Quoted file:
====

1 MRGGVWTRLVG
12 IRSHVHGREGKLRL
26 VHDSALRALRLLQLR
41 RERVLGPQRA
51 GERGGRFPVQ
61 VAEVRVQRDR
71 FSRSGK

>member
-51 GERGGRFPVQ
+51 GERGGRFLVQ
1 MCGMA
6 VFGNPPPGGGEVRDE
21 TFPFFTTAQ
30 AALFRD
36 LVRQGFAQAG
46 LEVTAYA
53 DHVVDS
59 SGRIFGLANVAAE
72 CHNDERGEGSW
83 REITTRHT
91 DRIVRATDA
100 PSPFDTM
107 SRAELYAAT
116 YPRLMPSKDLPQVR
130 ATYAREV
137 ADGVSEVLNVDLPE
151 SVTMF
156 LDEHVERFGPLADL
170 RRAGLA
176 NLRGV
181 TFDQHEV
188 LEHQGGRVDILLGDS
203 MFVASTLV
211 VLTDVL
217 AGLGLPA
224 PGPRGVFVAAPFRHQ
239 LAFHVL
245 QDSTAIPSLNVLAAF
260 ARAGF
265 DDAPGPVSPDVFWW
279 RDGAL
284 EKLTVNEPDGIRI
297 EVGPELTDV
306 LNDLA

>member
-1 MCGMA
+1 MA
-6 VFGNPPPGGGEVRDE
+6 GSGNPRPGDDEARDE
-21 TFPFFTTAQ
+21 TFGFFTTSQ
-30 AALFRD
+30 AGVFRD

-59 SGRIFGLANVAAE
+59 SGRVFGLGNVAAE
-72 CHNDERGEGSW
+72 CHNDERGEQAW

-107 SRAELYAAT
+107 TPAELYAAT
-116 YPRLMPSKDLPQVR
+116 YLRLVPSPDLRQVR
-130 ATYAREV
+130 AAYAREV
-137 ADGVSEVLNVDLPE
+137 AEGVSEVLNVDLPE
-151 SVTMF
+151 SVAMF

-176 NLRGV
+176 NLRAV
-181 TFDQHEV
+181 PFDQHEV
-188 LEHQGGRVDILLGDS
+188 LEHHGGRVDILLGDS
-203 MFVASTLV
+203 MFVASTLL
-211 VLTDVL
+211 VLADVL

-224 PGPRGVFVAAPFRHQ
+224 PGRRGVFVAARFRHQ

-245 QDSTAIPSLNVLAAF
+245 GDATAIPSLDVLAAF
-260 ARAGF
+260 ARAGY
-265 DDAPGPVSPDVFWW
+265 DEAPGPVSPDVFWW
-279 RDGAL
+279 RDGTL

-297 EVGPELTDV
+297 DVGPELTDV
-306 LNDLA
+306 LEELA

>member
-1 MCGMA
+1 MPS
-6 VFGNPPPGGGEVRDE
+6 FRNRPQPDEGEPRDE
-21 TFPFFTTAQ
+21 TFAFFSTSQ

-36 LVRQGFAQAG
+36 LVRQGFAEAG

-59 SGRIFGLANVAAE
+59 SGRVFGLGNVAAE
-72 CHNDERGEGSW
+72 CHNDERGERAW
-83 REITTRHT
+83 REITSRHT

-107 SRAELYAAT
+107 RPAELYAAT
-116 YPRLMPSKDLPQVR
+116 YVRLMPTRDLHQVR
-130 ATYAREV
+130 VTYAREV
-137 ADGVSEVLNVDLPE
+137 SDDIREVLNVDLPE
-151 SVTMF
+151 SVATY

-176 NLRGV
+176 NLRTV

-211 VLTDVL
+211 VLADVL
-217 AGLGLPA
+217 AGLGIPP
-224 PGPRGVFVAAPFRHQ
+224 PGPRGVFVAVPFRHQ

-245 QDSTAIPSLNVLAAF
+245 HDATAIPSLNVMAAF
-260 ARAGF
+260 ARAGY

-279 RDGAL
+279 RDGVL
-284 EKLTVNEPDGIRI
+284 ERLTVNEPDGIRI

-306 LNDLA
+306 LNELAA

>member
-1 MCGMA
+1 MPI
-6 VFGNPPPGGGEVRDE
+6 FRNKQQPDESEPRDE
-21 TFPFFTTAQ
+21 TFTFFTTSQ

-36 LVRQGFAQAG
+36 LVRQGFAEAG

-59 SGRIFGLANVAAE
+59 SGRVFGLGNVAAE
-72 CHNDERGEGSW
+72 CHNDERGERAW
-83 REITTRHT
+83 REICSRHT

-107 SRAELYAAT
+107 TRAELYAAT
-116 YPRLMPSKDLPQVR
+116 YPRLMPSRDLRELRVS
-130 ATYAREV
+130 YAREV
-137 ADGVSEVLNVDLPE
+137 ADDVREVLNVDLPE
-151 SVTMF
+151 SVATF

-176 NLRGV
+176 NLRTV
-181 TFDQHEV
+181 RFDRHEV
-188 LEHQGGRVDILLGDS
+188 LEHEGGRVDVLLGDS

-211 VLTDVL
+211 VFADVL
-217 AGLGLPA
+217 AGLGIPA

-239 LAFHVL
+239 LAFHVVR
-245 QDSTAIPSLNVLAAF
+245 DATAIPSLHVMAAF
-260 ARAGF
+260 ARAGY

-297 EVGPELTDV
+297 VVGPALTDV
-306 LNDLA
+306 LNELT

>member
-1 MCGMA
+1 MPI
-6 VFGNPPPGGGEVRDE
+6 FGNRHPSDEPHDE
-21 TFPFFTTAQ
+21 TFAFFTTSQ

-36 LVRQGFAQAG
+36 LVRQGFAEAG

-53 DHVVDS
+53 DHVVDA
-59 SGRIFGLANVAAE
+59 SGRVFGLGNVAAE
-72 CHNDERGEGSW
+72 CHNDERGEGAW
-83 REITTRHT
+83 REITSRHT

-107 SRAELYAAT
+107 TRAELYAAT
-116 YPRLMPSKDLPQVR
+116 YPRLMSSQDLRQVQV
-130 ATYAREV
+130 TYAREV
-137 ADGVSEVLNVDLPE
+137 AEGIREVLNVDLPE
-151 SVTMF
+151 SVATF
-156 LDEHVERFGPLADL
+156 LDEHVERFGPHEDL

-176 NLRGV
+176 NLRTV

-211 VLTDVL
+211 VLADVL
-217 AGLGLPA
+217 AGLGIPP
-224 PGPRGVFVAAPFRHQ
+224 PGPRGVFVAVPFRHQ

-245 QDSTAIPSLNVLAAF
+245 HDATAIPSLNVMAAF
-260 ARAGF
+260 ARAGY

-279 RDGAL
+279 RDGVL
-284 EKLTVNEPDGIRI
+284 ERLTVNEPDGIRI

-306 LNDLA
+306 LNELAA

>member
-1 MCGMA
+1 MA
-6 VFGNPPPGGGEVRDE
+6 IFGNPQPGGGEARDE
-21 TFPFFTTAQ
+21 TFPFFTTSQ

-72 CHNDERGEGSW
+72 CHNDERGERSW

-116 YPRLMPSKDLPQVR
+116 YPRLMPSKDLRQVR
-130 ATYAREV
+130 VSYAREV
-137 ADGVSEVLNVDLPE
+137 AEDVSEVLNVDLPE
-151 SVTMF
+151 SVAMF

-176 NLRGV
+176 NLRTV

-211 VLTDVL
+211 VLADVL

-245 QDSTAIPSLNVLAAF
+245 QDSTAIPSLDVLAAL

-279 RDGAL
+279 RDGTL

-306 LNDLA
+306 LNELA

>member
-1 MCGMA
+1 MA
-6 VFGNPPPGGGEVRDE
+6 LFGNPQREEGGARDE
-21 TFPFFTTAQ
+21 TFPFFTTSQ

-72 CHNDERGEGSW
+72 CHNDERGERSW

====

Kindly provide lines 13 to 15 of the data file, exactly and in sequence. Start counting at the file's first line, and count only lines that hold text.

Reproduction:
21 TFPFFTTAQ
30 AALFRD
36 LVRQGFAQAG